Opticians help key workers get back on coronavirus frontline
PUBLISHED: 14:59 09 April 2020 | UPDATED: 14:59 09 April 2020
Staff from across Norfolk’s Specsavers stores have been doing their bit to help hospital staff and the police do their jobs.
All stores are closed for routine eye tests because of coronavirus but they are still open to provide urgent care for local key workers.
A frontline hospital worker who required urgent adjustments to a set of glasses was recently helped by Specsavers in Diss. Opening the store early to make the adjustments, the worker was able to continue vital work in theatre at the Norfolk and Norwich University Hospital.
Similarly, a police officer in King’s Lynn was able to go back to his shift after the local branch was able to help with a crucial fix on his spectacles.
Specsavers in Great Yarmouth have also been busy delivering repairs and batteries for hearing aids across the country on top of fielding concerned phone-calls. And in Norwich, a child was so grateful for a set of home-delivered glasses they made a special card as a thank you.
Despite being closed, customers are being encouraged to still contact their local store if they need urgent support with a visual problem, or if they have issues with their glasses, contact lenses or hearing aids.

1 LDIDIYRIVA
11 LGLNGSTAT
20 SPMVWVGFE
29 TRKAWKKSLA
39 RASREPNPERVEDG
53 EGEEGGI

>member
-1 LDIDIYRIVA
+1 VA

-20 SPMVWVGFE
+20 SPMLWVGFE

If anyone is required to attend the store, they will be asked to do so but key workers will be prioritised. Any face-to-face contact will be minimal and will be handled in line with current government guidelines.
Samantha Moore, optical regional chairwoman for Specsavers in Norfolk, said: “It’s been our pleasure to be able to support our NHS colleagues in their critical work on the front line, as well as being able to bring essential eye and hearing care to the homes of those in need whilst we remain in lockdown.
“Specsavers’ teams are classed as key workers to provide urgent and essential eye care to those who need it. This includes supporting other key workers who couldn’t function without their help and people who would come to harm without their health expertise, especially where the usual hospital services and NHS facilities are being prioritised for the fight against Covid-19.”
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